'No' vote gives us all a chance to take fresh look at Europe
THE 'No' vote was good: but better still was the hysterical reaction from those demophobic Europhiles, which merely served to confirm how right the 'No' vote was. For despite the shrill idiocies from the Eurocrats, Ireland has not said 'No' to Europe and 'Yes' to Auschwitz.
Ireland is not ungrateful for past European largesse, nor turned its back on the eastern European countries which wish to climb up the economic ladder, as we did. The EU is not a worse place today than it was last Thursday: indeed, it is a better place, because the Euro-elite has been told -- again -- that it cannot treat the electorates of Europe as mere rubber-stampers of their schemes. Even the term they use to describe their reluctant sorties into the public domain -- "the ratification process" -- confirms what we're here for: to faithfully and unfailingly ratify the decisions of the Eurocrats.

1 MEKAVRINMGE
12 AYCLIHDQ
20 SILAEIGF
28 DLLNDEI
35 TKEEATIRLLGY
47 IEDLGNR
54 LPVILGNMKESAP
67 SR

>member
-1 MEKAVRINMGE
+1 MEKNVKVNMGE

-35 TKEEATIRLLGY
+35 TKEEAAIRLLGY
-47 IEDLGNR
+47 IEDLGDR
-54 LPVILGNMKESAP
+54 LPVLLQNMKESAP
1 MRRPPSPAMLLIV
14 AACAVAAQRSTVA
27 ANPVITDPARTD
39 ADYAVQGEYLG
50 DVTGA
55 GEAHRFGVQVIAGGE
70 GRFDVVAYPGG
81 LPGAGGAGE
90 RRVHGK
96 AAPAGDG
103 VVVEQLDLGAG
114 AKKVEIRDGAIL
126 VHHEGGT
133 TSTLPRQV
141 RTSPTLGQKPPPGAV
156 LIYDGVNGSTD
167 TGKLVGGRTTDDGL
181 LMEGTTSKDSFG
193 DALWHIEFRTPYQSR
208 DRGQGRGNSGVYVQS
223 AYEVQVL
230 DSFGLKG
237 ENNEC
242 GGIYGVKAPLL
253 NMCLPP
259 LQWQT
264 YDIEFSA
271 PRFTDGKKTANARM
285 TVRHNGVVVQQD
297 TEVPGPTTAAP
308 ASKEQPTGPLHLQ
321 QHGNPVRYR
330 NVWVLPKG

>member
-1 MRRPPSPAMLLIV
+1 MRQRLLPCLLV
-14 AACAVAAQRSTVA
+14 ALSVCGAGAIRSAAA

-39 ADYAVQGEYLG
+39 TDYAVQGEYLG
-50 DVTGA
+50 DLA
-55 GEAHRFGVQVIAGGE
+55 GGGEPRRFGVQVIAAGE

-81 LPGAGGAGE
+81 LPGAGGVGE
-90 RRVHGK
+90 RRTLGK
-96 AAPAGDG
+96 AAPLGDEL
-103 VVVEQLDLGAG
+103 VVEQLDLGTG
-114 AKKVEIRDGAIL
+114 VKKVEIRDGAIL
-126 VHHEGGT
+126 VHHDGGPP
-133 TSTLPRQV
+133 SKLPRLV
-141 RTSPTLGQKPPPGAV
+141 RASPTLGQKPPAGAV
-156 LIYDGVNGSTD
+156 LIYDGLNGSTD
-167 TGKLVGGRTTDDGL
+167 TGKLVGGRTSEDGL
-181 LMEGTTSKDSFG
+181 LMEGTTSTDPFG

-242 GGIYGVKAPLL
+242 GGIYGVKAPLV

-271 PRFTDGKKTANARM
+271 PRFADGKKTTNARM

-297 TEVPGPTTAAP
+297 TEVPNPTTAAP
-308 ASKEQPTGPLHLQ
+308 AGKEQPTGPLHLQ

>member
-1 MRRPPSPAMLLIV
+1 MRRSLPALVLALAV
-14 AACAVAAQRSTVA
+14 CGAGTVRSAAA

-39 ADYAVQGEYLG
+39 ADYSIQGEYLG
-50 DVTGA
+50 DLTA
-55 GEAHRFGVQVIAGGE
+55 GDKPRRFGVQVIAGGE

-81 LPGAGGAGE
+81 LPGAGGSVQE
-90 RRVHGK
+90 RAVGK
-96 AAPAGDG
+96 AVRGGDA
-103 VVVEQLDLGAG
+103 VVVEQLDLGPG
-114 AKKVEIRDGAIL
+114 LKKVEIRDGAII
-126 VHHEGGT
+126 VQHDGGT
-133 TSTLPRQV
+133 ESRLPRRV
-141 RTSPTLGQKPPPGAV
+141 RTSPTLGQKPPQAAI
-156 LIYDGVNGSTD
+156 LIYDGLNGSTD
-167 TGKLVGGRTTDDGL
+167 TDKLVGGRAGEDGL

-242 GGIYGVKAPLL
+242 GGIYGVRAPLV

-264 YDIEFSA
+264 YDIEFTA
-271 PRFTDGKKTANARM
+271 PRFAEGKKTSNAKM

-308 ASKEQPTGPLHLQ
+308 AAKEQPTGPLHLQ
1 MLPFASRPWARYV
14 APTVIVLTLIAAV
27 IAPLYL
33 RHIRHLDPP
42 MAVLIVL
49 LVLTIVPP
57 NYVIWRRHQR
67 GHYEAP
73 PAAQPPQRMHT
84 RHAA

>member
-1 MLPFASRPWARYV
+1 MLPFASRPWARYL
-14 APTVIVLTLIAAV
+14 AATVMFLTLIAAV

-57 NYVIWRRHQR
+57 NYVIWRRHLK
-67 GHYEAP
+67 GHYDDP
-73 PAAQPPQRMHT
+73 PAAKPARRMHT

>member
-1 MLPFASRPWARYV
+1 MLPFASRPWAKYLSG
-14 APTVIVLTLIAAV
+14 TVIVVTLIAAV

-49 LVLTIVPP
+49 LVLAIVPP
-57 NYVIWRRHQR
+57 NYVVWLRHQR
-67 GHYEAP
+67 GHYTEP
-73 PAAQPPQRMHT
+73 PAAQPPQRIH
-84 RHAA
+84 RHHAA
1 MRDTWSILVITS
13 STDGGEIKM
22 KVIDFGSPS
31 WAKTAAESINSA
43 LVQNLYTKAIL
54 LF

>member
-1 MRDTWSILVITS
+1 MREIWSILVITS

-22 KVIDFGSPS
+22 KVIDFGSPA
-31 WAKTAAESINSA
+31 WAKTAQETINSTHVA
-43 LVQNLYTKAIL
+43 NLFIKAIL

We did not say 'No' because we are selfish, short-sighted and small-minded: we said 'No' because we had the chance to. Indeed, every single electorate, with the exception of Luxembourg, would probably have said 'No' also -- which is why, of course, the eurologists prevented them from voting on the matter. Now I confess, I am a Eurosceptic -- more so than most of you. The EU I want consists of a series of trading partners who agree on a common moral and legal ethos, but with no political extension: that is, a commonwealth such as that enjoyed by the Greek city-states. At the most, I want the EU to have a common bargaining power when dealing with outsiders like the Russians.